(Bloomberg) -- India’s parliament was adjourned for the day after pandemonium broke out when the upper house chair rejected opposition lawmakers’ demand for a debate on tycoon Gautam Adani’s tussle with a US short seller.
The opposition had formally asked Jagdeep Dhankhar, the chair of the upper house of parliament, to suspend regular business on Thursday. They wanted to discuss public sector investments in “companies losing market value endangering the hard-earned savings” of millions of Indians.
Dhankhar declined the request, saying their notification didn’t meet the requirements of the legislature. The upper house first adjourned until 2 p.m. and then for the whole day amid sloganeering.
Opposition lawmakers in the lower house then shouted slogans demanding a government response on the issue, resulting in pandemonium and the adjournment of the chamber until Friday.
Mallikarjun Kharge, president of the main opposition Congress, told reporters the opposing parties will also ask for an inquiry by a parliamentary or judicial panel.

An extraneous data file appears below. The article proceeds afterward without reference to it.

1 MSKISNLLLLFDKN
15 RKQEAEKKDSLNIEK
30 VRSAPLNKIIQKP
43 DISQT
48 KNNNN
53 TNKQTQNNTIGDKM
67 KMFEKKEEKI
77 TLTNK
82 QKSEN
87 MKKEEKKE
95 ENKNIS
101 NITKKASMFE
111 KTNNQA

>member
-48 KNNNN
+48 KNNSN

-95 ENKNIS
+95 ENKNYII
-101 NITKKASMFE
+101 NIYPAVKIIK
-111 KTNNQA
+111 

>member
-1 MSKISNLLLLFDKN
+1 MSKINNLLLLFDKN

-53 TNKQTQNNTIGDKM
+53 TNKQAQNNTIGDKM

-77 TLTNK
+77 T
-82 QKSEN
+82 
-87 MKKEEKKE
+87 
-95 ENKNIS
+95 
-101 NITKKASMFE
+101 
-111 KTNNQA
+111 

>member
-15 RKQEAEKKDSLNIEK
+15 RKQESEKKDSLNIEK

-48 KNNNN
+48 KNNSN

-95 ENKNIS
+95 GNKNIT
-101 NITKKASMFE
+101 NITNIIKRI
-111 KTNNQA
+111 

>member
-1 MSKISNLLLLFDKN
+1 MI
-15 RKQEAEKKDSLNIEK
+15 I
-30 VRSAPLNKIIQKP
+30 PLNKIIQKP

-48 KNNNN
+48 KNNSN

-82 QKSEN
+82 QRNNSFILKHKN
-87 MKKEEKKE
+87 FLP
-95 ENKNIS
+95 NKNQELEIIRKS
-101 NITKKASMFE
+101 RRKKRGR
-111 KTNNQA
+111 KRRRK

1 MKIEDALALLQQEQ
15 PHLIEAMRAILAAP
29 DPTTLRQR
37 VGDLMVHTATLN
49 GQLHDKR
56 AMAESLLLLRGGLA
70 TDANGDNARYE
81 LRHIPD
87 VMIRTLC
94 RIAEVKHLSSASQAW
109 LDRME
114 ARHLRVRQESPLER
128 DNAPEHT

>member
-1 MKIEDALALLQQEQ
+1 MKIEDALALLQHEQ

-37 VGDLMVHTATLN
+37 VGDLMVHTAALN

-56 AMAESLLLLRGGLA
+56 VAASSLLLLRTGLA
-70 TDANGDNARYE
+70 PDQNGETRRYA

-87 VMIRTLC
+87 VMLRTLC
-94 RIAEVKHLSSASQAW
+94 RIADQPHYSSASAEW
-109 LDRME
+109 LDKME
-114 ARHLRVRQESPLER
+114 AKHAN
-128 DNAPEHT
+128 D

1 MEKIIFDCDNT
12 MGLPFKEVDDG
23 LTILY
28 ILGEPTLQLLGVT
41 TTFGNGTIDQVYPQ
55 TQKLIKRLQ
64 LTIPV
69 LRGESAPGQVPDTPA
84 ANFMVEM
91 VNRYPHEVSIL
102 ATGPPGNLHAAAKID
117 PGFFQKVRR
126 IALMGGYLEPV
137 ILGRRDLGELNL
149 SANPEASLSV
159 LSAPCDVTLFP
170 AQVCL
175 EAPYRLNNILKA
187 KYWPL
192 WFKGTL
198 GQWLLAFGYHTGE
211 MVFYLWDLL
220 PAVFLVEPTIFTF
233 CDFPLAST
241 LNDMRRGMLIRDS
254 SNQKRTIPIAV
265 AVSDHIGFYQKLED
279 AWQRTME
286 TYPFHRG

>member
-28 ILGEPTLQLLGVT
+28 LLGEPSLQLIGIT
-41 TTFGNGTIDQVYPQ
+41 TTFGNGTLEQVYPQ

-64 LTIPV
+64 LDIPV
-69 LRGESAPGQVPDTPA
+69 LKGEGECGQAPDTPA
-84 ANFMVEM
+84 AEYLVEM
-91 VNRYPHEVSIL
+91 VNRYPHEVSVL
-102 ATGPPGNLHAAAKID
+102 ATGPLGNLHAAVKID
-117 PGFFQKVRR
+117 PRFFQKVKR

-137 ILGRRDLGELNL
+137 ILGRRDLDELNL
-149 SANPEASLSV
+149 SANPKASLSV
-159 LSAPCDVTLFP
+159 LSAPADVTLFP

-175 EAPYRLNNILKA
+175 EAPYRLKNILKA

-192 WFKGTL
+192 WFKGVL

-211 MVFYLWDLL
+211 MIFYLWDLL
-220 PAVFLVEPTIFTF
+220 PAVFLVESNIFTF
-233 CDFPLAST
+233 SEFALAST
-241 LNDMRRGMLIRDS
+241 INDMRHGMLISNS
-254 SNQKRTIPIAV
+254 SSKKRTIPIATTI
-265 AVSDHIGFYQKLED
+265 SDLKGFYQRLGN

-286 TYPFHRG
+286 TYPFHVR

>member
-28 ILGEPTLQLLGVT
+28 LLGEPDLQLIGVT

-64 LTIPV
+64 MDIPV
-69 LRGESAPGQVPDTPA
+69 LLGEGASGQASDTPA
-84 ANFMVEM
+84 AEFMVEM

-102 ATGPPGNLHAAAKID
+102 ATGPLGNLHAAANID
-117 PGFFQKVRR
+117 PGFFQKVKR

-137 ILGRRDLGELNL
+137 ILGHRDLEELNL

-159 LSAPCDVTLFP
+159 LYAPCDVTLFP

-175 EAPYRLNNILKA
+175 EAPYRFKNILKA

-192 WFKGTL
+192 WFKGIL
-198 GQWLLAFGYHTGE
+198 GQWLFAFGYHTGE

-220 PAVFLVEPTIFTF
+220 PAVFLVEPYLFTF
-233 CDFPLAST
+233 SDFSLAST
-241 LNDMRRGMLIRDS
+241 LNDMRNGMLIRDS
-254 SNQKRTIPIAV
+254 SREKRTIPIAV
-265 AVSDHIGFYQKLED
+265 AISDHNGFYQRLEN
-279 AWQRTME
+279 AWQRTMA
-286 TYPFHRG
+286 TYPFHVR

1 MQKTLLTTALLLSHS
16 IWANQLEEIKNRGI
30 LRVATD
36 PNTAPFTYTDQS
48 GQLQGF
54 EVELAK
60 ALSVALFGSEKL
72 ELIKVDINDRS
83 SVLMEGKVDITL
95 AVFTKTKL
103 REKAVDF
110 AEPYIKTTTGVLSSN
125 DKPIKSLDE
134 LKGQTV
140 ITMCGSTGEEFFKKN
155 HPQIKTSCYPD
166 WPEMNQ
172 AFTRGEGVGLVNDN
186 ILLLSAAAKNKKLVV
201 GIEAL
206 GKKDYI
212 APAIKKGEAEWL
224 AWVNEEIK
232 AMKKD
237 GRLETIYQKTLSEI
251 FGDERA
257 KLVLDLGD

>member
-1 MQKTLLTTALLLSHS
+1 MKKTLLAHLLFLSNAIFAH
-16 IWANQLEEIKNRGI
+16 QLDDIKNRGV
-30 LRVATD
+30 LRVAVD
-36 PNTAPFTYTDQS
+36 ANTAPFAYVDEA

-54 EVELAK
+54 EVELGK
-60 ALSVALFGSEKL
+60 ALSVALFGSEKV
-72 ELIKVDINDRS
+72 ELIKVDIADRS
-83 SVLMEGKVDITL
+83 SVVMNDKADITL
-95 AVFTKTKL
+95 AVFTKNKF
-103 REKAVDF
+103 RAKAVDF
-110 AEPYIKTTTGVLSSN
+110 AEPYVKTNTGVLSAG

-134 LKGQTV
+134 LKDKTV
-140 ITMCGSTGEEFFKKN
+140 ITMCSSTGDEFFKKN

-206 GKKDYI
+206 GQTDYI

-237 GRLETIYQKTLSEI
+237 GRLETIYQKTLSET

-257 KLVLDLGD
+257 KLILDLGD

This is an indication that Adani’s woes could well become a political headache for Prime Minister Narendra Modi, as he looks at a third term in office in elections due next year. Modi and the embattled Adani both hail from the western state of Gujarat and are widely perceived as being close. The tycoon has often aligned his businesses with Modi’s development goals, building capital-intensive infrastructure such as ports and airports.
On Wednesday, Finance Minister Nirmala Sitharaman’s annual budget speech was briefly interrupted by chants of “Adani, Adani” from the opposition benches.
Modi has said nothing on the matter so far. A top minister in his cabinet on Thursday said the economy will withstand the stock rout caused by allegations against the Adani Group and any impact on the broader equity markets is set to be short-lived.
While opposition lawmakers have come together to demand explanations on the matter, it remains to be seen if they can push Modi’s government — with its strong majority in parliament — to accede to their demands.
The stock rout in Adani’s beleaguered empire has intensified to more than $100 billion, as the fallout from Hindenburg Research’s fraud allegations pushed the Indian billionaire to pull a record equity offering and announce a review of his capital market strategy.
The stock plunged 28% on Wednesday, prompting the company to abandon a $2.4 billion follow-on share sale to insulate investors in the offering from potential losses. Shares in most of the nine other companies in the group also fell.
The group’s bonds also plunged to distressed levels, with banks either demanding more collateral for loans or scrutinizing the firms’ debt value to lend against.
(Updates with parliament adjourned for the day.)
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